By Julie Aebersold
One of the most diverse market research events I’ve ever attended, the 21st ESOMAR Global Qualitative conference, opened up the world of qualitative research, showing the power of innovation in studies around the globe. In the heart of Porto, I found myself surrounded by innovative, creative and stimulating minds; all from different cultures, brought together with one passion – the drive to take qualitative to a whole new level. The goal was to future proof the industry.
The conference brought to my attention the reality of qualitative research. Researchers will do whatever it takes to get closer to the consumer. This means taking risks, and sometimes failing, but failing with grace. The studies showcased the latest methods by testing the new technology on the scene to trial its impact on the industry. So if you think the technology behind qual isn’t as strong as the technology powering quant, you might want to think again.
The biggest surprises from ESOMAR 2017 Global Qualitative, in no particular order are:
- Robots and qualitative research are not naturally incomparable
- Chat discussions using WhatsApp and Messenger proved more effective than forums (they formed a stronger bond with participants and increased conversation by over 20%)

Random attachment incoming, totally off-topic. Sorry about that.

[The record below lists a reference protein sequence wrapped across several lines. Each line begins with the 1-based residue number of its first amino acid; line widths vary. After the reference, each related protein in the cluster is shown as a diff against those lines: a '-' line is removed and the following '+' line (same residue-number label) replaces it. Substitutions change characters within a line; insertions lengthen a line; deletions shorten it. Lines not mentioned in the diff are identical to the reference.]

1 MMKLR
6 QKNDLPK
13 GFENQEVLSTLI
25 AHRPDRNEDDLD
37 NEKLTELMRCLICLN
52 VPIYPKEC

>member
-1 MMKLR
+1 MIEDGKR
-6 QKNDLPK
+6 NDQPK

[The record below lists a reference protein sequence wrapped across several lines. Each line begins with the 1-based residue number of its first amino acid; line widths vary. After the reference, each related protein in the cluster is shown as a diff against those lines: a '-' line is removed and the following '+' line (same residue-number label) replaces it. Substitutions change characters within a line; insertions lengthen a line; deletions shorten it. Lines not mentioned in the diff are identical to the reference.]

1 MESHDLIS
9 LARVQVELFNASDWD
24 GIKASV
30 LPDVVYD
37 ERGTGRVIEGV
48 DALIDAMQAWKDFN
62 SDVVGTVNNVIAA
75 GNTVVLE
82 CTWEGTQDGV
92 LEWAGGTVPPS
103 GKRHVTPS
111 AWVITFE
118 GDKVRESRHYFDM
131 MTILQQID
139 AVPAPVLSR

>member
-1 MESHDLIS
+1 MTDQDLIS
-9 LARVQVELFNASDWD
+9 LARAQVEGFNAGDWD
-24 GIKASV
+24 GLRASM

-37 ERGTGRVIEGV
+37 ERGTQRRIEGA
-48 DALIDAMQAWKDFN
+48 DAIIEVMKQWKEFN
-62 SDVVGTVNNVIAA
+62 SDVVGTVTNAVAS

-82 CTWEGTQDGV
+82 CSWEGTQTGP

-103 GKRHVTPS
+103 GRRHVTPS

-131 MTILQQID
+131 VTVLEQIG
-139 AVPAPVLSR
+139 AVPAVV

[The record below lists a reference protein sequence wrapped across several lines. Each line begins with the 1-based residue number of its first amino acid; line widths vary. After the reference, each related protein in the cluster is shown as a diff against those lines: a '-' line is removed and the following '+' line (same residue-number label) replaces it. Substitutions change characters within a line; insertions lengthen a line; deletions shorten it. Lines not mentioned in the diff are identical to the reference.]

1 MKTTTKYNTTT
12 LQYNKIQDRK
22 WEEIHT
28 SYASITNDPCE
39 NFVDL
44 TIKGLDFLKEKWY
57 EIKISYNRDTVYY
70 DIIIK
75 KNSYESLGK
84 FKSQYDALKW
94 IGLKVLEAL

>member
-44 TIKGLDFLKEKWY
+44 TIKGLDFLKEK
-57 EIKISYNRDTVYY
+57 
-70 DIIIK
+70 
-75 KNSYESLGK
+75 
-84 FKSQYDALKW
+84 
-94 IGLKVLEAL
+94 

- Chat bots are powerful enough to grip the roles of the interviewer, the ethnographer and even the prober (and the bots even produced the same quality of results while saving 80% of the time)
- Humans actually trust robots! When the bot is introduced as learning and ‘not yet perfect,’ participants sympathise with the bot and actually go out of their way to help them learn faster
- You should make every decision twice – once sober and once drunk
- VR isn’t about focusing on the individuals, but it’s about the relationships and reactions
- VR is cheap! There are cheap options to fit any company willing to give it a try
- VR is easy! All you have to do is hit the record button, and you can leave the room
- Spiritual methodologies work? Meditation might be a solution for those ‘difficult’ participants – a study used relaxation and meditation to connect with the implicit associations and deep anxieties carried by men who are balding
- Humans are still just as important, if not more! Robots can only provide half the story, it takes human analysis to truly connect all of the dots
- Mosquitos are the world’s deadliest animals, killing over 700,000 humans per year (more than murderers)
So then, what does the future of qualitative research look like?
From virtual reality and chat bots, to AI and automation, future proofing qualitative research means finding the ultimate balance of (wo)man and machine. It’s in using machines for all their worth, but also understanding where the researcher must come in. But not to fear, the more we automate and move into the future of bots, the more our creativity and analytical minds rise above and become critical to the future of market research. As Samantha Bond at SKIM put it, it’s about knowing when to automate, and when to think.
By Julie Aebersold, Keen As Mustard